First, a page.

Your Favorite President

Who is your Favorite President of the United States?

And why?

I grew up in the eras of Carter, Reagan, Bush, Clinton, and have raised children during eras of Bush, Obama, Trump, and Biden.

It’s amazing to think there have been so few presidents in my lifetime, only 8 of them, as I’m a few years short of having been around half a century.

Watching people lead through recessions, responding to terrorism, initiating war, navigating pandemics, social issues, and have the magnifying glass of criticism for every decision, makes you wonder how come anyone would want to become president.

When I think of the ultimate and favorite leader of our Country, I would have to say, in my lifetime, it would be hard to consider any that I have listed above, although perhaps with time they could be in a top 5-10 list.

My Favorite President seems to be the one most people name: Abraham Lincoln.

In my office alone I have 2 paintings, one bronze bust, and one wooden statue of Lincoln, along with one of George Washington praying at Valley Forge as the only other president on my shelves.

I often look at these images of Lincoln and consider what he would do, or say, and how he came to be such a great leader.

 

 

 

Years ago, I would pen my disappointment and rage when something went awry in my life, be it a disagreement, or firing of an employee, and send it in haste as quickly as it was written.

Rather than calling or setting up a meeting, it was easier to simply write and send the email or text, paying the consequences later, and often not even responding to their requests for sympathy, forgiveness, or conversation.

I don’t like that about myself and my history, but it was my way of handling hard things before I knew better.

Once I finally read about Lincoln and the ways in which he handled the hardest moments of the Civil War, when generals let him down or disobeyed his commands altogether, I realized I could change and try to act more like Lincoln.

I learned that he had done the same as I had for years – writing harsh letters to issues and, subsequently, ruining relationships with important people in his life.

So one day he decided to do something different: He would write what he wanted to say to that person, rip them completely apart, read them the riot act, and then, instead of sending it, placed it in his drawer to consider whether it was worth it to send.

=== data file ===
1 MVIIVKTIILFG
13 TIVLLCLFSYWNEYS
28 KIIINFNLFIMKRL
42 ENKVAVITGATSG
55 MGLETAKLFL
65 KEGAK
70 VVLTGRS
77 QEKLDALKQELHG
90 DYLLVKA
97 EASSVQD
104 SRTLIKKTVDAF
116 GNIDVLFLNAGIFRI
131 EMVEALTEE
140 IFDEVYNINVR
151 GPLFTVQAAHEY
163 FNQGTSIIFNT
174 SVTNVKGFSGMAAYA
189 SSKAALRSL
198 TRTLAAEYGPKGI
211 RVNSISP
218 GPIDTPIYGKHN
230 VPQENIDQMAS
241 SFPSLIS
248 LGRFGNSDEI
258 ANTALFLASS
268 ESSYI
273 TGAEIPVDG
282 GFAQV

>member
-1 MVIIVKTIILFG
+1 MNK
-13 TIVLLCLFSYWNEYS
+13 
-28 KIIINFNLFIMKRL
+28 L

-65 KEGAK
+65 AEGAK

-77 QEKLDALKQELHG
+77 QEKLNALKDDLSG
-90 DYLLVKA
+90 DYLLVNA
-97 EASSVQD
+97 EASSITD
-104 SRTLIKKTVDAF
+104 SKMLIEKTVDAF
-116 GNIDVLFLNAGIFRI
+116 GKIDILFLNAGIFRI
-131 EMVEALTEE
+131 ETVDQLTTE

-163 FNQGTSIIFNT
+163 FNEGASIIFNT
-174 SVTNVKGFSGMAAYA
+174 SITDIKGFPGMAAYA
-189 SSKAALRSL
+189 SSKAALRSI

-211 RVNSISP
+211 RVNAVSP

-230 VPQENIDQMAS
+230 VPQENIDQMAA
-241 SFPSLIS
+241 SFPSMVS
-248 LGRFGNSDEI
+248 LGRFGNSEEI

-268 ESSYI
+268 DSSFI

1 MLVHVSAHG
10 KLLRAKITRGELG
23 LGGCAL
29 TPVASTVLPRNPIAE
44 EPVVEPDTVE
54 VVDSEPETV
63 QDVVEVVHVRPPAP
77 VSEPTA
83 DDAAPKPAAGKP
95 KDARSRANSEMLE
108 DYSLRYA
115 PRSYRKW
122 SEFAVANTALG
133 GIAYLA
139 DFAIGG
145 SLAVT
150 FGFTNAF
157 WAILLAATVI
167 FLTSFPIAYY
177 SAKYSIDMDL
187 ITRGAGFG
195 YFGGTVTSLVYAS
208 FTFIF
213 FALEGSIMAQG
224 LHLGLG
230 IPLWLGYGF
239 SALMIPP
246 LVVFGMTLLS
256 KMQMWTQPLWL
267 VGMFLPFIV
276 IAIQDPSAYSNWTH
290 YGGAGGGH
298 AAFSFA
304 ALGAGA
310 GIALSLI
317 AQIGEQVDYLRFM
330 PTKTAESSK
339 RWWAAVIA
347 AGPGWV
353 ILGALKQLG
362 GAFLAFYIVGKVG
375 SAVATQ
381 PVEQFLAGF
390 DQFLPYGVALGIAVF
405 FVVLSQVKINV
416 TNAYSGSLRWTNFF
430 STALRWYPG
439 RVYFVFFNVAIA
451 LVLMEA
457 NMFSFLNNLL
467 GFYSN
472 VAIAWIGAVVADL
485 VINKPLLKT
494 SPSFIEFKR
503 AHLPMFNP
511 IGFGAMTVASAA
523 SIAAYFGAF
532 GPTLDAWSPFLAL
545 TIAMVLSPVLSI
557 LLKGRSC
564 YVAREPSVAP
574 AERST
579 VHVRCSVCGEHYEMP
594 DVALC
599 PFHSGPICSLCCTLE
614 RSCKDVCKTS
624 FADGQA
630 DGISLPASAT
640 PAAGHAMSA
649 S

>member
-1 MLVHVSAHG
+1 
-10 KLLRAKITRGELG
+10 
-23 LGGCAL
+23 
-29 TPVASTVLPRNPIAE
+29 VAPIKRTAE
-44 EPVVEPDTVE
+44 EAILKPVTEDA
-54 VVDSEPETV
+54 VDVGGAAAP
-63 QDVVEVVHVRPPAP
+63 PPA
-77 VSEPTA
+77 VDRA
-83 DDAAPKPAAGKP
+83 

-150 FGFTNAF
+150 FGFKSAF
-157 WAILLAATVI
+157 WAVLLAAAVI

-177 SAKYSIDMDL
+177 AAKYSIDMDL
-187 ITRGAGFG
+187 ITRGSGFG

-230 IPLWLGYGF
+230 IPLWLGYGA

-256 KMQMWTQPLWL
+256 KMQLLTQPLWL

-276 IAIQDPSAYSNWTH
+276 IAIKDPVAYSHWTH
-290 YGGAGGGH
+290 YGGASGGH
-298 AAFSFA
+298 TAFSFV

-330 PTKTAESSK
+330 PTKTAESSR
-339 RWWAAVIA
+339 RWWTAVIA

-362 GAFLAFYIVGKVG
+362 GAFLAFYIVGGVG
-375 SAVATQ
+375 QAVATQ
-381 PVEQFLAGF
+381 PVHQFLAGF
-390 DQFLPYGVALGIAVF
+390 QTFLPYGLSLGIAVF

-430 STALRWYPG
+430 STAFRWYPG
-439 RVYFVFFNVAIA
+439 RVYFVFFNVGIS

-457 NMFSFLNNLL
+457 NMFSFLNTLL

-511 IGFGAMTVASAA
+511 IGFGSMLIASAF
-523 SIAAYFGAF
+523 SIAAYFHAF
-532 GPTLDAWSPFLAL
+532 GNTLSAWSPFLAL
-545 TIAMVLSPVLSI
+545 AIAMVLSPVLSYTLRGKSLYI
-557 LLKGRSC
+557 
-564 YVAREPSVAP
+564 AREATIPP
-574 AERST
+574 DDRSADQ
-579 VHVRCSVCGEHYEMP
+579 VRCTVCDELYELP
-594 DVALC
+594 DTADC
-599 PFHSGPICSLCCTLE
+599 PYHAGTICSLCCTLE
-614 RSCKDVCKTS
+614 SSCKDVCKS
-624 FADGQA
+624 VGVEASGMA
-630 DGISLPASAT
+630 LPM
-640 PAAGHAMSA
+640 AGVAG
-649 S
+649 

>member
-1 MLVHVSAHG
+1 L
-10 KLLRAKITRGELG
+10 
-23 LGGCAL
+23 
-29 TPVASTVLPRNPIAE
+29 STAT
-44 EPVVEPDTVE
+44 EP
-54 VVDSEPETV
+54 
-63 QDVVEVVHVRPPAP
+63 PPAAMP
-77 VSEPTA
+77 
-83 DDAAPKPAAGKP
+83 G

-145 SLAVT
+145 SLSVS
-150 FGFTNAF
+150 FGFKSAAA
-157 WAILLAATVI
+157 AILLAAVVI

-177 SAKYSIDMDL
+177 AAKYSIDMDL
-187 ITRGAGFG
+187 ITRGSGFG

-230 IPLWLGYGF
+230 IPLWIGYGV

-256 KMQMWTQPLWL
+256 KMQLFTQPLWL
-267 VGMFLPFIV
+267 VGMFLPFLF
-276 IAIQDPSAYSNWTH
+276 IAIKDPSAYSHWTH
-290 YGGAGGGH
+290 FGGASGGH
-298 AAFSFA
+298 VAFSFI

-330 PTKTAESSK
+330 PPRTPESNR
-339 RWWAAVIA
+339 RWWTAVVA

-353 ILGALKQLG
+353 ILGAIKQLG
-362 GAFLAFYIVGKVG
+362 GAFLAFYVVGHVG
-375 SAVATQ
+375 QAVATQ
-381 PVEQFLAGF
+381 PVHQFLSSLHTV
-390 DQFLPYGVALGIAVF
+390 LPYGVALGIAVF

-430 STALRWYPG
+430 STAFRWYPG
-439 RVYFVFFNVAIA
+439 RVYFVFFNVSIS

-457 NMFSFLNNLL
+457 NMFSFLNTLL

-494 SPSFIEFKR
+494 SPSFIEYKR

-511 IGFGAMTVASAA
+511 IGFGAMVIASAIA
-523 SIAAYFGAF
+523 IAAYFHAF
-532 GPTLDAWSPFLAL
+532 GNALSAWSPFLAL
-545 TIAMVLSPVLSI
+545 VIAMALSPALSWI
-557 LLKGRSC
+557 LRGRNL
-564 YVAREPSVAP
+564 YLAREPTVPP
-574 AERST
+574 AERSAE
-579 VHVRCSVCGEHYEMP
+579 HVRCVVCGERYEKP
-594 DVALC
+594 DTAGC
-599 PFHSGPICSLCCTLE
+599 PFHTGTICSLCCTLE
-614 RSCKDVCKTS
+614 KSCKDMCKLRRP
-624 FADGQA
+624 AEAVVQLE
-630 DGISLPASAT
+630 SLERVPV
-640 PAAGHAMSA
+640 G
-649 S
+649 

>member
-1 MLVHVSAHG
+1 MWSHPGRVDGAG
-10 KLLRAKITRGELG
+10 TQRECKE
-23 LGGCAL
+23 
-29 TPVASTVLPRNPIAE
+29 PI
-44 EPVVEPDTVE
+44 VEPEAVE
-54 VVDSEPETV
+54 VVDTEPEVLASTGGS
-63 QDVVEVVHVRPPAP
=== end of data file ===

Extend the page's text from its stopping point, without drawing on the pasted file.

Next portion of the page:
Upon Lincoln’s death, the letters were found, a large stack of them, in his desk drawer, having never been sent.

Instead of sending the letter, he got his feelings out in word for himself to expel the criticism, and in most cases, met with the person man to man, or allowed issues to resolve themselves.

When it was necessary to confront a grave issue, he did so, rather than sending the letter.

This simple practice has changed my life.

It has caused some of my greatest trials as well, since “crucial conversations” are so physically and emotionally painful for me, such as recently when I had to let an employee go after performance issues that had become too hard to continue to allow, despite months of trying to steer towards success.

I have now been sick for a week due to that discussion, but it was essential, unresolvable any other way, and I did what Lincoln would do – we spoke as adults about hard things, and did my best to give them a soft way to land.

I still find myself having a need to write first, and most of the time, will send it as a way to start the conversation to be had, but I always have the conversation as well…whereas before, I didn’t allow for that to happen…which I deeply regret.

I made a new Promise.

Lincoln helps me be a better communicator and person.

Any leader who inspires us through their methods, Signature Moves, kept Promises, and especially when we learn about their own self-improvement, is the kind of Leader I aspire to be.

Who is the President and Leader who inspires you the most?

Happy President’s Day.

 

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~ Jason Hewlett

Husband, Father, Writer, Mentor, Hiker

  • Speaker Hall of Fame * Award-Winning Entertainer * Mentor
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2 thoughts on “Your Favorite President”

  1. One of the best books I read that prepared me for a leadership role at my police department was Lincoln on Leadership. Spoke to the points you raised.

    1. That’s the one I was referencing! Thank you! I forgot the name of it. Love it – Donald Phillips. Excellent read.

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